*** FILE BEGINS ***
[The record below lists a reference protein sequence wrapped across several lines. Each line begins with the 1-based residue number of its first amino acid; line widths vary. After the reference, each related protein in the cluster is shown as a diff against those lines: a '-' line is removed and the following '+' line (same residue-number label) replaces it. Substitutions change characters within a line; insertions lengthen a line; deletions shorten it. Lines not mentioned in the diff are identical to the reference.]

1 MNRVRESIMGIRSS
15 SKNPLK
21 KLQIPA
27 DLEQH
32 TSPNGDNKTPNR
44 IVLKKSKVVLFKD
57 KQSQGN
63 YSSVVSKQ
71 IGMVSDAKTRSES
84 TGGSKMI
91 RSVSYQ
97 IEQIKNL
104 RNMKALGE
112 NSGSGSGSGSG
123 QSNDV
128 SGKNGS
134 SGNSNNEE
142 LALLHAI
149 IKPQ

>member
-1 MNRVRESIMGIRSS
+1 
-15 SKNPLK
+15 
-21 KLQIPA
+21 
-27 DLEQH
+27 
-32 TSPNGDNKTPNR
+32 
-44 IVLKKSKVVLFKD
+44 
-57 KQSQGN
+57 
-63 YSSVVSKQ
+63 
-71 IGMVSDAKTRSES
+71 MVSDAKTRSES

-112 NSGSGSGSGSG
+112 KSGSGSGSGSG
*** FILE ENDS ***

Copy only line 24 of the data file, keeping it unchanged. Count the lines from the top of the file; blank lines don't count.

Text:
-15 SKNPLK